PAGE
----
Michael C. Fishbein, MD
Dr. Fishbein received his undergraduate and medical degrees from the University of Illinois. He completed a residency in anatomic and clinical pathology at Harbor General Hospital/UCLA Medical Center. He is board certified in anatomic and clinical pathology.
William C. Shiel Jr., MD, FACP, FACR
Dr. Shiel received a Bachelor of Science degree with honors from the University of Notre Dame. There he was involved in research in radiation biology and received the Huisking Scholarship. After graduating from St. Louis University School of Medicine, he completed his Internal Medicine residency and Rheumatology fellowship at the University of California, Irvine. He is board-certified in Internal Medicine and Rheumatology.
In this Article
- Anthrax facts
- What is anthrax?
- What causes anthrax?
- How is anthrax contracted?
- How common is anthrax?
- How long is the incubation period with anthrax?
- What kinds of diseases does anthrax cause?
- How is the diagnosis made of anthrax?
- How is anthrax treated?
- How can anthrax be prevented?
How common is anthrax?
Anthrax is now rare in humans in the United States and developed countries. It still occurs today, largely in countries lacking public-health regulations that prevent exposure to infected goats, cattle, sheep, and horses and their products. In the last few years, there have been rare cases of anthrax in people exposed to imported animal hides used to make drums. Drum players, drum makers, and their family members have been infected in this way. The major concern for those of us in western countries (who don't play drums) is the use of anthrax as an agent of biological warfare.
How long is the incubation period with anthrax?
The incubation period (the period between contact with anthrax and the start of symptoms) may be relatively short, from one to five days. Like other infectious diseases, the incubation period for anthrax is quite variable and it may be weeks before an infected individual feels sick.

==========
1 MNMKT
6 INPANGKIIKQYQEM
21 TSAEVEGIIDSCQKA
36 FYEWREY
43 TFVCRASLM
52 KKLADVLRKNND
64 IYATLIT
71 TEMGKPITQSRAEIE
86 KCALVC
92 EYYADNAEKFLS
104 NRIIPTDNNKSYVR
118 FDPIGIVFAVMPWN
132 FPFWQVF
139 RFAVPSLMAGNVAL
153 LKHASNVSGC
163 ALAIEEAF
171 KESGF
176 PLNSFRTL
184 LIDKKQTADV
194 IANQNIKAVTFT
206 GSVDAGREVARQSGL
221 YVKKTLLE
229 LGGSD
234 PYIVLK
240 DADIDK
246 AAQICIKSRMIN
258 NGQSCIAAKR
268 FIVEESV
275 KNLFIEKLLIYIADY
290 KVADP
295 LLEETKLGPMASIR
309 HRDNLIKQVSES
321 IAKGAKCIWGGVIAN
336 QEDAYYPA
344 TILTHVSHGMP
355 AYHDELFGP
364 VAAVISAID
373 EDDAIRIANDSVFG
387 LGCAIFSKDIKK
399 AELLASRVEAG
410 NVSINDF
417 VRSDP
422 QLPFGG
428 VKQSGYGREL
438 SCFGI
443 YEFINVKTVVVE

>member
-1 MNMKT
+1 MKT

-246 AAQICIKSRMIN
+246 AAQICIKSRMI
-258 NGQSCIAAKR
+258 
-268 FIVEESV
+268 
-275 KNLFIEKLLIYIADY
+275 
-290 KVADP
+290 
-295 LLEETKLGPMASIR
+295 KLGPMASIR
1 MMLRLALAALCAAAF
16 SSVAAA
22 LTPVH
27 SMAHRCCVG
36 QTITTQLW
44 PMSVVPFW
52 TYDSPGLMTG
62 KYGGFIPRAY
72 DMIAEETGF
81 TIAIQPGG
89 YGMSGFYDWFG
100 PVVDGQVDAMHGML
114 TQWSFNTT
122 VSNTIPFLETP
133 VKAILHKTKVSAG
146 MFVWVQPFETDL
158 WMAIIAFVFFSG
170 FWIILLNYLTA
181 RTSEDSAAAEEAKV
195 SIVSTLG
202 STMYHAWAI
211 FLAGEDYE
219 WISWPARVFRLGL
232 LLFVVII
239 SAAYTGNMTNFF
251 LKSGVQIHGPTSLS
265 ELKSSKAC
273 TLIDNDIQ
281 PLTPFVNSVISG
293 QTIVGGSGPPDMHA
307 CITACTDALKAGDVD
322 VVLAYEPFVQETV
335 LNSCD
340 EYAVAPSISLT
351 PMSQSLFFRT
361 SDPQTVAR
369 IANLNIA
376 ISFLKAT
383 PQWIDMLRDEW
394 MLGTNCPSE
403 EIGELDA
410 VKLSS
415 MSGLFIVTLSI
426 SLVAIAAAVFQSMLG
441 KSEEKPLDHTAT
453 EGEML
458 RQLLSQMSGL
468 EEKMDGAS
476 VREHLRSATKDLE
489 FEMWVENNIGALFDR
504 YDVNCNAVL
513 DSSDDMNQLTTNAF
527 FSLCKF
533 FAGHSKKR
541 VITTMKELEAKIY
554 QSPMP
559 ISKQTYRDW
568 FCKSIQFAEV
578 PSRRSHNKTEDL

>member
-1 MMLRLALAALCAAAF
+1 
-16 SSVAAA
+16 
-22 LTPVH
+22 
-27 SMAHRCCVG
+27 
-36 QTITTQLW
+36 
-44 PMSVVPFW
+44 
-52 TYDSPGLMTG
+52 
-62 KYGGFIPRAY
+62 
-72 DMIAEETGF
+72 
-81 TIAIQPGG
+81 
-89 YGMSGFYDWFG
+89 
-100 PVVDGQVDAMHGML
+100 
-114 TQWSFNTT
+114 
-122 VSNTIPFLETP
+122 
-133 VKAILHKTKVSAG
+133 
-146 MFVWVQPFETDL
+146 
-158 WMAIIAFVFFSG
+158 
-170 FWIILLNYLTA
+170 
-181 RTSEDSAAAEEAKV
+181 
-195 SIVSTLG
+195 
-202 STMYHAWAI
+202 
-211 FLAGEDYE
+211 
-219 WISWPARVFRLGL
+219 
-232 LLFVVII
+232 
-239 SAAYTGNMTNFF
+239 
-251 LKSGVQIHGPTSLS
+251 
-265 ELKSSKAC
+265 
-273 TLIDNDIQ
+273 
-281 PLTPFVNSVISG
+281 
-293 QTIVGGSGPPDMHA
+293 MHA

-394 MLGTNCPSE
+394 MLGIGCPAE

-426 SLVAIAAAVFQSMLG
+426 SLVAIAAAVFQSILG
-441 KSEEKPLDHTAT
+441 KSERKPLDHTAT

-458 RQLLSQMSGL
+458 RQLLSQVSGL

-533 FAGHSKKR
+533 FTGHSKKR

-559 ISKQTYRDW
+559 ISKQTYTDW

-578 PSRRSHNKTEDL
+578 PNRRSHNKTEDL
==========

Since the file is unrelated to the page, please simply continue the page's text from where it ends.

What kinds of diseases does anthrax cause?
There are three forms of disease caused by anthrax: cutaneous (skin) anthrax, inhalation anthrax, and gastrointestinal (bowel) anthrax.
The cutaneous (skin) form of anthrax starts as a red-brown raised spot that enlarges with considerable redness around it, blistering, and hardening. The center of the spot then shows an ulcer crater with blood-tinged drainage and the formation of a black crust called an eschar. There are swollen glands (lymph nodes) in the area. Symptoms include muscle aches and pain, headache, fever, nausea, and vomiting. The illness usually resolves in about six weeks, but deaths may occur if patients do not receive appropriate antibiotics.
The first symptoms are subtle, gradual and flu-like (influenza). In a few days, however, the illness worsens and there may be severe respiratory distress. Shock, coma, and death follow. Inhalation anthrax does not cause a true pneumonia. In fact, the spores get picked in the lungs up by scavenger cells called macrophages. Most of the spores are killed. Unfortunately, some survive and are transported to glands in the chest called lymph nodes. In the lymph nodes, the spores that survive multiply, produce deadly toxins, and spread throughout the body. Severe hemorrhage and tissue death (necrosis) occurs in these lymph nodes in the chest. From there, the disease spreads to the adjacent lungs and the rest of the body. Inhalation anthrax is a very serious disease, and unfortunately, most affected individuals will die even if they get appropriate antibiotics. Why is this so? The antibiotics are effective in killing the bacteria, but they do not destroy the deadly toxins that have already been released by the anthrax bacteria.
Now rare, anthrax of the bowels (gastrointestinal anthrax) is the result of eating undercooked, contaminated meat. The symptoms of this form of anthrax include nausea, loss of appetite, bloody diarrhea and fever followed by abdominal pain. The bacteria invade through the bowel wall. Then the infection spreads throughout the body through the bloodstream (septicemia) with deadly toxicity.
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